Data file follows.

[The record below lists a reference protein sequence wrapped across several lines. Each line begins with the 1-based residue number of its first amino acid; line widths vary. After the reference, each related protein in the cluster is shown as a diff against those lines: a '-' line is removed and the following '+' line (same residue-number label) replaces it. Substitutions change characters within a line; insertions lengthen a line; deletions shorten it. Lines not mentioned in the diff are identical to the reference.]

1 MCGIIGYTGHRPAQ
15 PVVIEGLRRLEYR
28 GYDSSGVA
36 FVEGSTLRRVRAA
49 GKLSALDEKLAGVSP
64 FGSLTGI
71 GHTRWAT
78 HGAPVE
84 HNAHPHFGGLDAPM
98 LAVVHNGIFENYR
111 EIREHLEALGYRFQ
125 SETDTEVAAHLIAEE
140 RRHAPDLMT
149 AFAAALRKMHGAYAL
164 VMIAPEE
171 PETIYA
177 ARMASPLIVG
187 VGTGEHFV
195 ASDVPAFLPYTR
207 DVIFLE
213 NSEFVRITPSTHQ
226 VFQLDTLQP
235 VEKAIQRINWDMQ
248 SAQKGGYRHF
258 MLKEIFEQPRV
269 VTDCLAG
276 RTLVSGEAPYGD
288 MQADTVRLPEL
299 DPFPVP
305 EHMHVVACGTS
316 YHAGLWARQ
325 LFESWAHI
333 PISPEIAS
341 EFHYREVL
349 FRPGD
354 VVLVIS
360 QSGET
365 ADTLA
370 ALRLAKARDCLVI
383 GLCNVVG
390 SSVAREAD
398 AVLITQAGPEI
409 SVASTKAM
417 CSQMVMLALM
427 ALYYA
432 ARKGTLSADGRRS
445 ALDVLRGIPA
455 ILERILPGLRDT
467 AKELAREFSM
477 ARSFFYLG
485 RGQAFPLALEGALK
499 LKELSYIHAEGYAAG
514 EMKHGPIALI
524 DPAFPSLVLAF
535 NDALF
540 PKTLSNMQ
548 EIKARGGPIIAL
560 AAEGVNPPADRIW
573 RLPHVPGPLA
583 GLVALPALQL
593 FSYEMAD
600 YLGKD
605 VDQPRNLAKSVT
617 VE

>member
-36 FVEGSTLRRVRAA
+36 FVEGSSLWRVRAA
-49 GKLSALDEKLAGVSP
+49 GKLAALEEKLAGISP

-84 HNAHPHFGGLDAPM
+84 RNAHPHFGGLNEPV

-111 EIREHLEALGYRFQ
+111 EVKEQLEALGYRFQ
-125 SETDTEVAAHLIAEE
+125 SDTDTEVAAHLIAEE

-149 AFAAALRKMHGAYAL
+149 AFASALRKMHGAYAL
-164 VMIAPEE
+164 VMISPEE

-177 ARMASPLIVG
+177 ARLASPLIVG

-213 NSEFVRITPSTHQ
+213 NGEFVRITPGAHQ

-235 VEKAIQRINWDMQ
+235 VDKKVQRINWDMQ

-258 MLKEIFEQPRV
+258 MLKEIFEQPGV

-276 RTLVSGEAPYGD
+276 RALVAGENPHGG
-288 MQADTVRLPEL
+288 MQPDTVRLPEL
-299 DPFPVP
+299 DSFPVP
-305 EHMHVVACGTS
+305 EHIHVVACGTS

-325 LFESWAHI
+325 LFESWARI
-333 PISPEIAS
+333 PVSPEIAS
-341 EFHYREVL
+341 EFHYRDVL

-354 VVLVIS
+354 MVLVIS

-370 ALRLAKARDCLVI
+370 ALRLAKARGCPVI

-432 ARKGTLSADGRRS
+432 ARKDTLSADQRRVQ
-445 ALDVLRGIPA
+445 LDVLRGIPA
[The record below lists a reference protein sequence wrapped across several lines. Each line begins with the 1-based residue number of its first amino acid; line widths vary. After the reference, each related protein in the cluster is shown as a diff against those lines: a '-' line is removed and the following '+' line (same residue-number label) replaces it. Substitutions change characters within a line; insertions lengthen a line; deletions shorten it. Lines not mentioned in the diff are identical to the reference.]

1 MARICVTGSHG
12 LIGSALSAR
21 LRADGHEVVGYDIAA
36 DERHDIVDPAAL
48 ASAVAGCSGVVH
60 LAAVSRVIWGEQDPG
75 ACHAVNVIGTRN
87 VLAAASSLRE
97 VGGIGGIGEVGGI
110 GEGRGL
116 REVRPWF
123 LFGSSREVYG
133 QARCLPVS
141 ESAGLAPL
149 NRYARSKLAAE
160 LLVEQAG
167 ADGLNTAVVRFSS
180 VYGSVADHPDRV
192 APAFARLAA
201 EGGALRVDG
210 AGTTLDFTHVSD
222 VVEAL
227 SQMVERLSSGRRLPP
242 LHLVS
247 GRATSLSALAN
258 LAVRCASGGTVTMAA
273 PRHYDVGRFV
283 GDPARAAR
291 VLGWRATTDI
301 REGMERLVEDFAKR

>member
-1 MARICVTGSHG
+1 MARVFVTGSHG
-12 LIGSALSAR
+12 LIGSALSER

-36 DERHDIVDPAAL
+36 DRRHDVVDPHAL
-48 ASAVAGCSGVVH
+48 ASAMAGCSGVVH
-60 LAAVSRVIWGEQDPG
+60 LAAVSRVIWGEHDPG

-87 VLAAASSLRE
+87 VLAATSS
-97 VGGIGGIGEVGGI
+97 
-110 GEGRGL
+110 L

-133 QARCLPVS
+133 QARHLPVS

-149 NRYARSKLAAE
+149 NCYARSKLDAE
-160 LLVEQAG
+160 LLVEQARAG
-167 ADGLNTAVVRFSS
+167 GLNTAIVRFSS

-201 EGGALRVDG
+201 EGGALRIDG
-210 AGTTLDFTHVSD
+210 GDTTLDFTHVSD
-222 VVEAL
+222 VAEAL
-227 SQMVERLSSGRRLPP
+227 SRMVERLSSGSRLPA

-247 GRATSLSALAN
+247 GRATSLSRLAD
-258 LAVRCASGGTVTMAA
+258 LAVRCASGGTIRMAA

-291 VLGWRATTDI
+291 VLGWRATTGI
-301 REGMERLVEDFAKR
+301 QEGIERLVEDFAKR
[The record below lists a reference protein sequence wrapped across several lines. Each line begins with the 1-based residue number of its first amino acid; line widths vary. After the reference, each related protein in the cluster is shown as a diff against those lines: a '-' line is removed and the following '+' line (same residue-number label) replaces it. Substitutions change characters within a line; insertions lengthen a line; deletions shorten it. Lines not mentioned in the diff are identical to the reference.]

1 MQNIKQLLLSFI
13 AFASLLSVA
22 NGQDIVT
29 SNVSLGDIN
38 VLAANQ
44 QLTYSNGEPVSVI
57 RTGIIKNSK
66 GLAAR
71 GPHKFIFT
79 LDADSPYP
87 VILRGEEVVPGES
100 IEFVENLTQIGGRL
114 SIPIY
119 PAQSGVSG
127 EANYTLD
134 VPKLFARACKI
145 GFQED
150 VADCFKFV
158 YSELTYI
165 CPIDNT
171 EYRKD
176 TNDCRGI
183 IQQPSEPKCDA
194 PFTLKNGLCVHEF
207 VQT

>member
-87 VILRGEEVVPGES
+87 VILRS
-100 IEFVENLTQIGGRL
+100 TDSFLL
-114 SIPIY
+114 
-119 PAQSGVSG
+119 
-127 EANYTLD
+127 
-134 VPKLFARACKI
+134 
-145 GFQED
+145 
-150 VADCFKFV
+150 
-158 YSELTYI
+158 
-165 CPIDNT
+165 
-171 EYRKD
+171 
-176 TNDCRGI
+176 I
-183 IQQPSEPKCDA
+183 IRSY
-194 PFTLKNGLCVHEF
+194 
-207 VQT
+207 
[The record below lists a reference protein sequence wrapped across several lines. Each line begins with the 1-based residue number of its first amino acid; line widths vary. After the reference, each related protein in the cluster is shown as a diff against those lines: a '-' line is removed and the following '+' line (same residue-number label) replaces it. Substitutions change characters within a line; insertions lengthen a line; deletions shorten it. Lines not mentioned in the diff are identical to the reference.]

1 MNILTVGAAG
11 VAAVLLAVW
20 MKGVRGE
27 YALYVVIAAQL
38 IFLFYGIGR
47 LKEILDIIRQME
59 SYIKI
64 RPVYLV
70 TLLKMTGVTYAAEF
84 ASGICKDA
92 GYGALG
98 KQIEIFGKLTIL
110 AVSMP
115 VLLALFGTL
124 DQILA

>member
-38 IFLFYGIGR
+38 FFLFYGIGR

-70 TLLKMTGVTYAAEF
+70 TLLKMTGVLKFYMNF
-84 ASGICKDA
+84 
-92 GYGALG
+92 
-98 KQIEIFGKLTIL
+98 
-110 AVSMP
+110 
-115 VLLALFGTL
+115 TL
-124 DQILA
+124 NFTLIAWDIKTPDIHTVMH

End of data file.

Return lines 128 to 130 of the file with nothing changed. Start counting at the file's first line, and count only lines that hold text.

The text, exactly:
167 ADGLNTAVVRFSS
180 VYGSVADHPDRV
192 APAFARLAA